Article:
- Caelius Cursor, an eques, put to death by Tiberius, for having falsely charged the praetor Magius Caecilianus with treason.
- Gaius Caelius Rufus, consul in AD 17.
- Caelius Pollio, commander of the Roman army in Armenia in AD 51, bribed by Rhadamistus to betray the cause of Mithridates, the Roman client king.
- Marcus Caelius Roscius, legate of the twentieth legion, stationed in Britain at the time of Nero's death in AD 68.
- Gnaeus Arulenus Caelius Sabinus, a jurist, appointed consul by the emperor Otho in AD 69, and retained by Aulus Vitellius.
- Quintus Caelius Honoratus, consul suffectus in AD 105.
- Decimus Caelius Balbinus, Roman emperor with Marcus Clodius Pupienus in AD 238.
- Caelius Apicius, the attributed author of a culinary treatise in ten books, probably in the first century AD.
- Coelius Sedulius, a Christian poet of the early fifth century.
- Caelius Firmianus Symposius, a poet, and the author of a series of riddles, of uncertain date.
- Caelius Aurelianus, a physician of uncertain date during the imperial period.
- Crawford, Roman Republican Coinage, p. 324.
- Dictionary of Greek and Roman Biography and Mythology, vol. I, p. 532 ("Caelia or Coelia Gens").
- Varro, De Lingua Latina, v. 46.
- Dictionary of Greek and Roman Biography and Mythology, vol. I, p. 532 ("Caeles or Caelius Vibenna").
- Oxford Classical Dictionary.
- Cicero, De Inventione, ii. 9.
- Dictionary of Greek and Roman Biography and Mythology, vol. I, p. 561 ("Caldus").
- Cassell's Latin & English Dictionary, s. v. v. calidus, rufus.
- Aulus Gellius, i. 15.
- Livy, xliii. 21.
- Valerius Maximus, iv. 7. § 5.
- Cicero, In Verrem, i. 50.
- Cicero, In Verrem, iv. 47, Pro Flacco, 4.
- ILLRP, 402.
- Broughton, vol. II, pp. 210, 228, 273, 288.
- Cicero, Epistulae ad Familiares, viii. 8.
- Cicero, Philippicae, xiii. 2, 12.
- Cicero, Epistulae ad Atticum, xii. 5, 6, vii. 3, xiii. 3.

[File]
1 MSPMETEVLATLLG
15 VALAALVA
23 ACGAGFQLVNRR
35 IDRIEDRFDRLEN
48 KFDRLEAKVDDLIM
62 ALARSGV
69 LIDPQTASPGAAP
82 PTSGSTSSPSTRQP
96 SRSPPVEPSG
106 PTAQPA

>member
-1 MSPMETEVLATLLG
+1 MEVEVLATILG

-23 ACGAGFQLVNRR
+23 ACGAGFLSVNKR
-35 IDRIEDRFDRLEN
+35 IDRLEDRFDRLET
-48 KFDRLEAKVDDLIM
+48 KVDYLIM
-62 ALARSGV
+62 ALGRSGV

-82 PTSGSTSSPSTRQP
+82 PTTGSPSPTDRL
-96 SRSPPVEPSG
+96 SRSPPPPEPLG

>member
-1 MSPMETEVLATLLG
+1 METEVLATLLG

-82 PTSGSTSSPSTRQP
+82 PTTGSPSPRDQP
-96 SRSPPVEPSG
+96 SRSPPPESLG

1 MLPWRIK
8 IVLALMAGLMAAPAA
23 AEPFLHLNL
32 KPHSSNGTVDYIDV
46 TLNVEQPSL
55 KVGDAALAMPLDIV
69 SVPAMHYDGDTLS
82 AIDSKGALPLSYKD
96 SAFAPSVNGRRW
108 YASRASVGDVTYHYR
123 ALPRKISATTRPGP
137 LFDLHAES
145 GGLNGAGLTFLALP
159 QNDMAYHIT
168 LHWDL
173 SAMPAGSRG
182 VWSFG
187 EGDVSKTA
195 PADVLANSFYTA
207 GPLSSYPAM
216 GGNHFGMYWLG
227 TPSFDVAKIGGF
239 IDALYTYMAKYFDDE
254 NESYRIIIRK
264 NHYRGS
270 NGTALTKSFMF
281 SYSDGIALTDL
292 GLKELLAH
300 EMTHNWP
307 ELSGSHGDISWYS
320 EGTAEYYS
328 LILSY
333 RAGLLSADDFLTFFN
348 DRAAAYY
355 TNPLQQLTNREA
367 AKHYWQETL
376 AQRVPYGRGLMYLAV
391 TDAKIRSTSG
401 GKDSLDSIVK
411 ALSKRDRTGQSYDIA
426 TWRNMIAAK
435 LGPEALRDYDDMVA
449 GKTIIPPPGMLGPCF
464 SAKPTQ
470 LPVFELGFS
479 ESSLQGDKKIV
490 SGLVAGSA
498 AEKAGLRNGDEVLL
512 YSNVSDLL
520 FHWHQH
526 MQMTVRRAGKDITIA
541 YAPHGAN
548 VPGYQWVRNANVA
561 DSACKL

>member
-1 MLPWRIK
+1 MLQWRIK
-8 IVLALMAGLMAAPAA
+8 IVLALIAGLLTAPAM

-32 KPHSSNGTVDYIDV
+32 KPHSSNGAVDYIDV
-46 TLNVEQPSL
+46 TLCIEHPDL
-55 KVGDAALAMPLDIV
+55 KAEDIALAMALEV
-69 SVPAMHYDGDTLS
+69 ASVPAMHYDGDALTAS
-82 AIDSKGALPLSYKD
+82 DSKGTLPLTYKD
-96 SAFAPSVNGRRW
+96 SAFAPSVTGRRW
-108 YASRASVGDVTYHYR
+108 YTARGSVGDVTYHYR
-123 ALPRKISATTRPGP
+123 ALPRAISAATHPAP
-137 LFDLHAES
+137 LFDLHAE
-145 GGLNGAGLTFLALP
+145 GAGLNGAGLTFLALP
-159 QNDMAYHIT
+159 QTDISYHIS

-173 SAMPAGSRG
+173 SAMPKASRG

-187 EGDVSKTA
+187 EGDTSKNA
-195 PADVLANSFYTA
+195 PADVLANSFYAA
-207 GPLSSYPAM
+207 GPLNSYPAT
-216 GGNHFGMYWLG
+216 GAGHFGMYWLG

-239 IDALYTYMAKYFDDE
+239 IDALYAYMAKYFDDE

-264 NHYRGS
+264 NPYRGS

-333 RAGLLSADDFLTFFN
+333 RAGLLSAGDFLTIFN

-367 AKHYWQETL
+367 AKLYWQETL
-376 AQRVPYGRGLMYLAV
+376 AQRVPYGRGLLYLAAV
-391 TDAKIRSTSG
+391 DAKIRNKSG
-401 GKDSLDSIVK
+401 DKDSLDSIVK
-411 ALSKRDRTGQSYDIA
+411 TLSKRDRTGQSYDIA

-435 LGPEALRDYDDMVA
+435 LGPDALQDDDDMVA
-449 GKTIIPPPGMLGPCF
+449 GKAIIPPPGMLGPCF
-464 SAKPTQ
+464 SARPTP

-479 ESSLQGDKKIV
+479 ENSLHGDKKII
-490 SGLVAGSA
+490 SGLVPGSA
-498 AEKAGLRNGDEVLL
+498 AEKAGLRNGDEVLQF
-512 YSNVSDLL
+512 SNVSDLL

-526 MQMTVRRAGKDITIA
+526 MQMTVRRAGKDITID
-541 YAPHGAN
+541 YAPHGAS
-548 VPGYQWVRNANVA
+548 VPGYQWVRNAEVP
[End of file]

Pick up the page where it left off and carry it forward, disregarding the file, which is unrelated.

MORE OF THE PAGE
- Sherk, "Senatus Consultum De Agro Pergameno", p. 367.
- Cicero, Epistulae ad Familiares, ii. 15, 19, Epistulae ad Atticum, vi. 2, 4-6, vii. 1.
- Velleius Paterculus, ii. 20.
- Tacitus, Annales, iii. 37.
- Tacitus, Annales, xii. 44
- Cassius Dio, lxi. 6.
- Tacitus, Historiae, i. 60.
- Marcus Tullius Cicero, De Inventione, Epistulae ad Atticum, Epistulae ad Familiares, In Verrem, Philippicae, Pro Flacco.
- Marcus Terentius Varro, De Lingua Latina (On the Latin Language).
- Titus Livius (Livy), History of Rome.
- Marcus Velleius Paterculus, Compendium of Roman History.
- Valerius Maximus, Factorum ac Dictorum Memorabilium (Memorable Facts and Sayings).
- Publius Cornelius Tacitus, Annales, Historiae.
- Aulus Gellius, Noctes Atticae (Attic Nights).
- Lucius Cassius Dio Cocceianus (Cassius Dio), Roman History.
- Dictionary of Greek and Roman Biography and Mythology, William Smith, ed., Little, Brown and Company, Boston (1849).
- T. Robert S. Broughton, The Magistrates of the Roman Republic, American Philological Association (1952–1986).
- Atilio Degrassi, Inscriptiones Latinae Liberae Rei Publicae (abbreviated ILLRP), Florence (1957–1963).
- D.P. Simpson, Cassell's Latin and English Dictionary, Macmillan Publishing Company, New York (1963).
- Robert K. Sherk, "The Text of the Senatus Consultum De Agro Pergameno", in Greek, Roman, and Byzantine Studies, vol. 7, pp. 361–369 (1966).
- Michael Crawford, Roman Republican Coinage, Cambridge University Press (1974, 2001).
- Oxford Classical Dictionary, N. G. L. Hammond and H. H. Scullard, eds., Clarendon Press, Oxford (Second Edition, 1970).
This article incorporates text from a publication now in the public domain: Smith, William, ed. (1870). "article name needed". Dictionary of Greek and Roman Biography and Mythology.